Netanyahu's comebacks and the link to the economy
The past two times Bibi entered office as prime minister were during periods of economic turmoil.
As results from Israel's elections on Tuesday roll in, Benjamin Netanyahu is preparing for what may be his sixth term as prime minister, again being elected to the position amid a period of high inflation that he initially helped lower.
When Benjamin Netanyahu became Israel's youngest prime minister at the age of 46 in 1996, inflation was at 11.3% following several years of double-digit inflation, according to International Monetary Fund data.
When he was ousted in 1999 by social democrat leader Ehud Barak with a vote of 56.1% to 43.9%, inflation was cut down to more than half of where it was before.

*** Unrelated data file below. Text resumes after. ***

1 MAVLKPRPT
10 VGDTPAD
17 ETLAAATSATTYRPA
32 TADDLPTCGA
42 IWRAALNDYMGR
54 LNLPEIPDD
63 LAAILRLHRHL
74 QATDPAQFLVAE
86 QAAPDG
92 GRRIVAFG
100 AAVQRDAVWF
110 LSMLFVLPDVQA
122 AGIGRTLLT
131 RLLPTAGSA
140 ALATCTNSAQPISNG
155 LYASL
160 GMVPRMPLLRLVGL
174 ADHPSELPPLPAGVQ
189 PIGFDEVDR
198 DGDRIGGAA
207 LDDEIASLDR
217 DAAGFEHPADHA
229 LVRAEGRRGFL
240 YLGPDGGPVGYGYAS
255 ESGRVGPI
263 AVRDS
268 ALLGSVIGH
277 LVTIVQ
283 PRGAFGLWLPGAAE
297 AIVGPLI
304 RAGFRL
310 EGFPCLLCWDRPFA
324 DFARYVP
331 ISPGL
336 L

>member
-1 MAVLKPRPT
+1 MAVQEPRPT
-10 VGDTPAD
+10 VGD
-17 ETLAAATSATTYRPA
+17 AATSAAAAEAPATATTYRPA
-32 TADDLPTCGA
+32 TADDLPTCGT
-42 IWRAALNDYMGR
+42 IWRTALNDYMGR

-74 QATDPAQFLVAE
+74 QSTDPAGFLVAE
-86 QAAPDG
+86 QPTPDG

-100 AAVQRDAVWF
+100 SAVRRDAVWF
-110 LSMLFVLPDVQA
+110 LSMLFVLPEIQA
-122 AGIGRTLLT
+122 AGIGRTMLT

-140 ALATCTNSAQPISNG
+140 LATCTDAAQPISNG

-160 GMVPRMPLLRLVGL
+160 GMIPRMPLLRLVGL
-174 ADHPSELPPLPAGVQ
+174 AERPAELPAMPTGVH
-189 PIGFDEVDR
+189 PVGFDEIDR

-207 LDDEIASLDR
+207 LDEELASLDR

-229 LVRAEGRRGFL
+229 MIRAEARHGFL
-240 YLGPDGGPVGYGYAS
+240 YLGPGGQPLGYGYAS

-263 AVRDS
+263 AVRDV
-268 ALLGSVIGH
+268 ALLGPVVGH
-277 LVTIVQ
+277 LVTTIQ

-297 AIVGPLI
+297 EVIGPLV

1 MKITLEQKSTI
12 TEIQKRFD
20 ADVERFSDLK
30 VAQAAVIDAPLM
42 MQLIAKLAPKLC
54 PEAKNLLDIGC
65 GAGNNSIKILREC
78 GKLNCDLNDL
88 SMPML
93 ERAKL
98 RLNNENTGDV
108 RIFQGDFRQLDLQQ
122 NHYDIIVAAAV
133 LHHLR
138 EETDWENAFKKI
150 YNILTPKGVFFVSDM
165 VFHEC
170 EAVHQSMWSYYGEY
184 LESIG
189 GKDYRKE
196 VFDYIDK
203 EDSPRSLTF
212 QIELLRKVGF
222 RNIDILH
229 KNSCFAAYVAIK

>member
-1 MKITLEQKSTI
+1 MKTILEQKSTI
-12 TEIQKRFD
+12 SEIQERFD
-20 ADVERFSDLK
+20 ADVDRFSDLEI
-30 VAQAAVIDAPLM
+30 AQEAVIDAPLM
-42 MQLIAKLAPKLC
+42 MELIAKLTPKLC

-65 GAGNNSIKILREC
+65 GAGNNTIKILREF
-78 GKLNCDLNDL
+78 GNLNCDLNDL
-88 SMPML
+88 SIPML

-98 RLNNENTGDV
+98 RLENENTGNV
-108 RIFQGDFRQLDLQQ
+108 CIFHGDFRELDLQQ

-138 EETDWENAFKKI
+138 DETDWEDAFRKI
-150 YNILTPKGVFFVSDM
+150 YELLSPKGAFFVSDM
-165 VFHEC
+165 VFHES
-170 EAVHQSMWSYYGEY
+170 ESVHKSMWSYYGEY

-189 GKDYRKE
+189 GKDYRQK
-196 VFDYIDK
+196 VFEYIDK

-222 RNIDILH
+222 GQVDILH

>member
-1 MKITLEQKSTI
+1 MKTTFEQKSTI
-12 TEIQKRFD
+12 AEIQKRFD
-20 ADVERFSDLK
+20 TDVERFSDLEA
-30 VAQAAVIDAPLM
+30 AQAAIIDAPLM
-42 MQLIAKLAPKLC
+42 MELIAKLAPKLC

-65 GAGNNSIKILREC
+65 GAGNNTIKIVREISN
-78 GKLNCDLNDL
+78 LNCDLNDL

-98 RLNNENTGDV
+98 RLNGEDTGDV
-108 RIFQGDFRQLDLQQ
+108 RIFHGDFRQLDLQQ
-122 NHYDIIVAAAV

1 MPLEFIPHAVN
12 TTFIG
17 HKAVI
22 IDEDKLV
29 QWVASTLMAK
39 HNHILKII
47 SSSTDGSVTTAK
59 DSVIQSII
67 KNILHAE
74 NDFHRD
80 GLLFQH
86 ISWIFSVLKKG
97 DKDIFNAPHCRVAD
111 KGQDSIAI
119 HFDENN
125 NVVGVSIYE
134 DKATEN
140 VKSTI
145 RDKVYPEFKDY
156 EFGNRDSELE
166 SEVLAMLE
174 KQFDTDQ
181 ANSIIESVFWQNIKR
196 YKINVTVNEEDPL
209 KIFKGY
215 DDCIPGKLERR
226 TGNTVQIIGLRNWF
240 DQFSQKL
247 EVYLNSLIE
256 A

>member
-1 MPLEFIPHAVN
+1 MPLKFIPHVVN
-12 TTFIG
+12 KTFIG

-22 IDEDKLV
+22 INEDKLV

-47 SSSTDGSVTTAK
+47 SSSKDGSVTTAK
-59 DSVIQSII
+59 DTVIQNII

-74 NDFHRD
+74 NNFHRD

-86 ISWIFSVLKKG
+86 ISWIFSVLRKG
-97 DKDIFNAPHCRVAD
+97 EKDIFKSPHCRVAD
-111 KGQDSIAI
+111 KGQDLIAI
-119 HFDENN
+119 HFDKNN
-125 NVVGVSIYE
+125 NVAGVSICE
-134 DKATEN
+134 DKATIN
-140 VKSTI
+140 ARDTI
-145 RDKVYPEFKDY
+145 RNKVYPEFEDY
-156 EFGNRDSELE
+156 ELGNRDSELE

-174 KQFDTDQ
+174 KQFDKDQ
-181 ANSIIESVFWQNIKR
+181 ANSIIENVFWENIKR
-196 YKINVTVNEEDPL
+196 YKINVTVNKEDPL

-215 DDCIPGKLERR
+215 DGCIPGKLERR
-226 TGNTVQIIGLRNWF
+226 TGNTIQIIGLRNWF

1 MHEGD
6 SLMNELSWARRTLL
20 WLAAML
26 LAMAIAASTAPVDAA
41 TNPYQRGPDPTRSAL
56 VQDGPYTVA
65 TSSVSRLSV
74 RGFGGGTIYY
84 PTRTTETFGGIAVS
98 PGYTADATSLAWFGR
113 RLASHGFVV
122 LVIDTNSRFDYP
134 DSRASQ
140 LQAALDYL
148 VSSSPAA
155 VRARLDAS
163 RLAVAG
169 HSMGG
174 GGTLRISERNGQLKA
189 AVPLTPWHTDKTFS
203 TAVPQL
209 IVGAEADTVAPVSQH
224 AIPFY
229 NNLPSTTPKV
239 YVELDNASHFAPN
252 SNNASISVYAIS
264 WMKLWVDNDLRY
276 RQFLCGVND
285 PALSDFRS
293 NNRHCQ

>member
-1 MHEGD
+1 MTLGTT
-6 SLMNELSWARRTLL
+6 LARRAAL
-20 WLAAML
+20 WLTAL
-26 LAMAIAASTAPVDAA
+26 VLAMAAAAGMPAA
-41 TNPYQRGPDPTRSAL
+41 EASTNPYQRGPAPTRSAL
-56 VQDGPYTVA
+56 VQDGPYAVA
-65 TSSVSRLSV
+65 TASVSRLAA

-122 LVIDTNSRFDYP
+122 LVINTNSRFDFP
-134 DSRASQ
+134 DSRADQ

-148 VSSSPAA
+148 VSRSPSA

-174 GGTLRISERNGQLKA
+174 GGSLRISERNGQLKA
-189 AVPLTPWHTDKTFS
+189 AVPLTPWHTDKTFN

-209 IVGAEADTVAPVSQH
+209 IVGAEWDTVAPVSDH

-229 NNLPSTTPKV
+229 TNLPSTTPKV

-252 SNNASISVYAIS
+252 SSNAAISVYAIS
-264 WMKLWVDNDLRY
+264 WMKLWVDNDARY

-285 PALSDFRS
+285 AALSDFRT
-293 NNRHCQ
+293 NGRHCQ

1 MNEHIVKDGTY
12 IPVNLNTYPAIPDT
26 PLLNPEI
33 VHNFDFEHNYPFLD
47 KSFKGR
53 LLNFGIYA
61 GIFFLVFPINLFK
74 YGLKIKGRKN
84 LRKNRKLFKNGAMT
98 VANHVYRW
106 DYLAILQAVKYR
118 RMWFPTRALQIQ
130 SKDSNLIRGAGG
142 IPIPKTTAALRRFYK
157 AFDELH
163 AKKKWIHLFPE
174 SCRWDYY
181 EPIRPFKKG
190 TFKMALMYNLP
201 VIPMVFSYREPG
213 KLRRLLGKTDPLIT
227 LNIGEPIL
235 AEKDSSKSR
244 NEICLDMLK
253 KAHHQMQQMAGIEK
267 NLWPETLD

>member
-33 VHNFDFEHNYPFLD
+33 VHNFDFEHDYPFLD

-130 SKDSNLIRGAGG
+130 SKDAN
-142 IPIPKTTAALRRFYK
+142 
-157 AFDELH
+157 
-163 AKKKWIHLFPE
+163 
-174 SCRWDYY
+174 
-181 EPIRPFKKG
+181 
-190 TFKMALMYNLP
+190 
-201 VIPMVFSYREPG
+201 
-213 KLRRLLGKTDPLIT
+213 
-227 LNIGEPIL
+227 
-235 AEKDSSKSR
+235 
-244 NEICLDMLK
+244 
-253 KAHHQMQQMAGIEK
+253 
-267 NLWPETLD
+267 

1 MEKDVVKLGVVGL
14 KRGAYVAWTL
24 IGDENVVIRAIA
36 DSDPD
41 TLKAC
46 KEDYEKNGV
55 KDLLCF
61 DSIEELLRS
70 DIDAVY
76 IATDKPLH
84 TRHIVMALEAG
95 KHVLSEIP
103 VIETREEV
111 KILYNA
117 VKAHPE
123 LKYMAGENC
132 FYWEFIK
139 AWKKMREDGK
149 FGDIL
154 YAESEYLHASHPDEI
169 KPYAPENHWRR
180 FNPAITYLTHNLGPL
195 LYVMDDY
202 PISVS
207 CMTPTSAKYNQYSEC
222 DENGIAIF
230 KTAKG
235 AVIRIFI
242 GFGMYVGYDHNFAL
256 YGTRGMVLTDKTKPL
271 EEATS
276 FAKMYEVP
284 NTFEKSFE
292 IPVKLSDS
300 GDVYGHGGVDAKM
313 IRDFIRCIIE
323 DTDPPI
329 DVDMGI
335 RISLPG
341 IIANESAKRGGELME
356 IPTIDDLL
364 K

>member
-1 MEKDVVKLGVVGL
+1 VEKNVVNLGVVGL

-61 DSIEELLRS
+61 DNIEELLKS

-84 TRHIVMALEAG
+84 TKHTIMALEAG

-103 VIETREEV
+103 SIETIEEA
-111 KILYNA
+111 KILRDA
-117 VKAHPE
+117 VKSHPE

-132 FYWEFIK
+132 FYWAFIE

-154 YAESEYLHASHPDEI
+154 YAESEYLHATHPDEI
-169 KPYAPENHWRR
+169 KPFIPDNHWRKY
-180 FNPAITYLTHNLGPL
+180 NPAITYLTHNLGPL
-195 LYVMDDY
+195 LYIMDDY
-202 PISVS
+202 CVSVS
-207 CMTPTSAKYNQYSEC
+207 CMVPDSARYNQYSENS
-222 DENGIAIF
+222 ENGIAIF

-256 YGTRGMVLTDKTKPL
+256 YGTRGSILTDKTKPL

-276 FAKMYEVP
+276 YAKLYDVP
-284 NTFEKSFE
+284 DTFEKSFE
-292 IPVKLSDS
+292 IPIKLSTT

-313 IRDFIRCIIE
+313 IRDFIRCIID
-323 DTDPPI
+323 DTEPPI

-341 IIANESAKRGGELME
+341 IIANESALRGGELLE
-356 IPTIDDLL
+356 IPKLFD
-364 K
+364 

Netanyahu and his conservative Likud Party made a comeback in 2009 amid the Great Recession. Although inflation was lower at that time, unemployment rose and GDP fell for the first time in years.
At the time, CNBC published an article titled, "Why did Bibi win? It’s the economy, stupid!"
The article acknowledged that national security was an issue at the time, but most Israelis became tougher on terror at this time due to the Second Intifada, the 2006 Lebanon War and various wars in Gaza, and the economy became the main issue.
"Fortunately for Bibi and the Israeli people, using the free market to reduce prices and improve services is not some academic pipe dream. The people there have seen it directly..." the article states.
When Netanyahu last left office in 2021, the country's GDP leaped 12% from pre-COVID pandemic levels.
While inflation in Israel is currently at 4.5% – well below U.S. numbers – it is still at its highest point since 2008.
Netanyahu and his allies appear likely to make a comeback, as exit polls show that his coalition won at least 61 of the 120 seats in the Knesset.